In recent years, near-real-time coseismic landslide assessment models have become a powerful tool for fast estimates of ground failure hazards. The core of these models is to incorporate the hazard estimate from seismic events by including ShakeMap data for each earthquake (available in near real time from the USGS) combined with environmental factor data, thus allowing the model to be applied in near real time for future events. For example, Nowicki et al. (2014) combine shaking estimates with proxies for slope, geology, and wetness with 1 km resolution to develop a globally applicable model for near-real-time prediction of coseismic landslides based on four landslide inventories. Subsequently, Nowicki Jessee et al. (2019) expand the observational landslide data set which includes 23 landslide inventories and develop a new global empirical model. Tanyas et al. (2019) use 25 earthquake-induced landslides and 7 independent thematic variables based on the LR model to establish a global slope unit-based model for the near-real-time prediction of earthquake-induced landslides. Allstadt et al. (2018) select the 2016 Mw 7.8 New Zealand earthquake as a test case for evaluating the performance and near-real-time response applicability of three published global earthquake-induced landslide models, and the assessment results show that the global models have great potential in earthquake landslide emergency assessment. Simultaneously, Xu et al. (2019) propose a real probability prediction method of coseismic landslides, utilizing the Bayesian probability method and LR model, and establish a new generation of the Chinese earthquake-triggered landslide hazard model based on nine real earthquake-triggered landslide cases. However, the nationwide model's applicability in various earthquake cases with different tectonic and geomorphologic environments needs to be further tested.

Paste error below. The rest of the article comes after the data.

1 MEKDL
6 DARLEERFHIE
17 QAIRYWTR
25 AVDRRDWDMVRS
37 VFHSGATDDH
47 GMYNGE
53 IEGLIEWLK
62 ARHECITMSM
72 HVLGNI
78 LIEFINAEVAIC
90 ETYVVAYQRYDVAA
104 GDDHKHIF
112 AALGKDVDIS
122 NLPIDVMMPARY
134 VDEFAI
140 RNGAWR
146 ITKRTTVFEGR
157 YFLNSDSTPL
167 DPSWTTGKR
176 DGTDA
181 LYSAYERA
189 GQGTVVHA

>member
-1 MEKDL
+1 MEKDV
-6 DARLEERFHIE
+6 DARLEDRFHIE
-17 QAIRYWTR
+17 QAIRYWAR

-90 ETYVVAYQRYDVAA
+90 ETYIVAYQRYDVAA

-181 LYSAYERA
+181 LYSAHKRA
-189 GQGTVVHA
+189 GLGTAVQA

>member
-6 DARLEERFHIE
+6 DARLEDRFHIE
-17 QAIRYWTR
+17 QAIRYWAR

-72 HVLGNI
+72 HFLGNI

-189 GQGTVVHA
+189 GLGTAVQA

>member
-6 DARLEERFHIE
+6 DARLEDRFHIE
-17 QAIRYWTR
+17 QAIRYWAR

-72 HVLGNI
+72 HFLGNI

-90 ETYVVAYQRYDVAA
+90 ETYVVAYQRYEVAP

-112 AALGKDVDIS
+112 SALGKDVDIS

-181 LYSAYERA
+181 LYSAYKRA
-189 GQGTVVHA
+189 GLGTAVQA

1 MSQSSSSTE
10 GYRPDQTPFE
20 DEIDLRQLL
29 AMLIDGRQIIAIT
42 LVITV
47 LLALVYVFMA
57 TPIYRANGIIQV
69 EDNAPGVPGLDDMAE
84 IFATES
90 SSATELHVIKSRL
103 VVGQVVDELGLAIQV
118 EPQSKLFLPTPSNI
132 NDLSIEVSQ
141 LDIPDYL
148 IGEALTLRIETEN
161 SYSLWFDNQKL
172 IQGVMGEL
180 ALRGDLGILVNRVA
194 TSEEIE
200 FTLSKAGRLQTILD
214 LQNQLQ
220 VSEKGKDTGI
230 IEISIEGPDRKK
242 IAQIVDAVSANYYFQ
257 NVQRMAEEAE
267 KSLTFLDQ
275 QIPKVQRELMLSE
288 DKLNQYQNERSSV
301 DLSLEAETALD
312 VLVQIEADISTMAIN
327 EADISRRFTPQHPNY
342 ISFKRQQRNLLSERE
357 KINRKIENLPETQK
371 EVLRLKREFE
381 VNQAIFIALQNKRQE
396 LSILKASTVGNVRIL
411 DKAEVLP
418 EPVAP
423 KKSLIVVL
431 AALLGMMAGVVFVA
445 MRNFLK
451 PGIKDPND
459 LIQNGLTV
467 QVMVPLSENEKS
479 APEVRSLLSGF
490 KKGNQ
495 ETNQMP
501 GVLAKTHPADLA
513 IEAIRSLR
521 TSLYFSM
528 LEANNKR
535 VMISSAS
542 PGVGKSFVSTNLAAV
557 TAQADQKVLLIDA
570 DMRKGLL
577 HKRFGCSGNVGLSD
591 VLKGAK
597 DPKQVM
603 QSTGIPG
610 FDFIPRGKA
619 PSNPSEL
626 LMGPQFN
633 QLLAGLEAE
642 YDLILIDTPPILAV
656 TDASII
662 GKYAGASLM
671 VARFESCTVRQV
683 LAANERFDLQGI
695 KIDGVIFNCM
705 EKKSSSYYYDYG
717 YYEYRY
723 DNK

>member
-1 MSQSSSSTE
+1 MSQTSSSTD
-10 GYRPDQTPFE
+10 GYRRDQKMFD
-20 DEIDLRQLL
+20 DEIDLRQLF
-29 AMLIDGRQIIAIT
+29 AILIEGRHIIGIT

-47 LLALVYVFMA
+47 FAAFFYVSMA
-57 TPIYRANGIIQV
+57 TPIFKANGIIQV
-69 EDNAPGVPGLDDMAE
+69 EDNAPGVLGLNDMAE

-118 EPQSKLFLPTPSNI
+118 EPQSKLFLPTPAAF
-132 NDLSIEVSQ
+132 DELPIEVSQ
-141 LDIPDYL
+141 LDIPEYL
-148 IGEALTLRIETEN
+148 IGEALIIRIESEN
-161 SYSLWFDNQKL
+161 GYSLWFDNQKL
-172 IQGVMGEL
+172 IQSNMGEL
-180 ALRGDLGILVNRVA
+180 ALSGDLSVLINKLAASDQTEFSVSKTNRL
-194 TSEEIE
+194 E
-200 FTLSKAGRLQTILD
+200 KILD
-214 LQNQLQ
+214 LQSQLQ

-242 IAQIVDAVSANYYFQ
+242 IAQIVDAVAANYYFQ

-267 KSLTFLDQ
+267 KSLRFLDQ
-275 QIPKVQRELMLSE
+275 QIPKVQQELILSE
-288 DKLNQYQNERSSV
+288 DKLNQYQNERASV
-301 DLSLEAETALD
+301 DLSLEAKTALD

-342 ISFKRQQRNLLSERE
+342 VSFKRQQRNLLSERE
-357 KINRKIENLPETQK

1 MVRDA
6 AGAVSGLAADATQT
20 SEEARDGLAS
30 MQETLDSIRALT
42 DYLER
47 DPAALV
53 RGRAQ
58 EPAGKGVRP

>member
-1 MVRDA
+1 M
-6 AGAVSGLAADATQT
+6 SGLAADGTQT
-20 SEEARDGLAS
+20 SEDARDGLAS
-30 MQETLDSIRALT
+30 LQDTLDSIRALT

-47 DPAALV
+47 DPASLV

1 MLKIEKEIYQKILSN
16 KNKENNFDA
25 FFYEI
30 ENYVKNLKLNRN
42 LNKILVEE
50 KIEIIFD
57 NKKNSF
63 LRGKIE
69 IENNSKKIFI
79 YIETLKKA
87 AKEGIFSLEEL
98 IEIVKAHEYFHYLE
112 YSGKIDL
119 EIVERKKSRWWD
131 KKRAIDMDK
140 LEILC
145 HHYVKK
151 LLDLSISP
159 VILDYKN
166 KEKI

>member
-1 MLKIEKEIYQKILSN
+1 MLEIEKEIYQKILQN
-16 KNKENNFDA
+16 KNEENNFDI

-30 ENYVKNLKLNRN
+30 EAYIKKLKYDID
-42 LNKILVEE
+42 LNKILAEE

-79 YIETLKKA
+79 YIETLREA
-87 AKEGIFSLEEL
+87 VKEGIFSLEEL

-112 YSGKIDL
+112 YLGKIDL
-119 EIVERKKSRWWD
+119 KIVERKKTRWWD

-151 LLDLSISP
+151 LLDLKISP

In view of the issues encountered during the emergency assessment stage of the three-stage spatial prediction strategy for coseismic landslides, the aim of this study is to propose an improved three-stage spatial prediction strategy and develop corresponding hazard assessment software called Mat.LShazard V1.0. Based on this software, we evaluate the applicability of this improved spatial prediction strategy in six earthquake events that have occurred near the Sichuan–Yunnan region with different tectonic and geomorphologic environments. These include the 2008 Mw 7.9 Wenchuan earthquake, the 2014 Mw 6.6 Ludian earthquake, the 2013 Mw 6.6 Lushan earthquake, the 2017 Mw 6.5 Jiuzhaigou earthquake, the 2013 Mw 5.9 Minxian earthquake, and the 2010 Mw 6.9 Yushu earthquake. The results of this study are expected to provide technical supports for the emergency assessment and middle- and long-term hazard zoning of coseismic landslides in the Sichuan and Yunnan regions.
2.1 Geological setting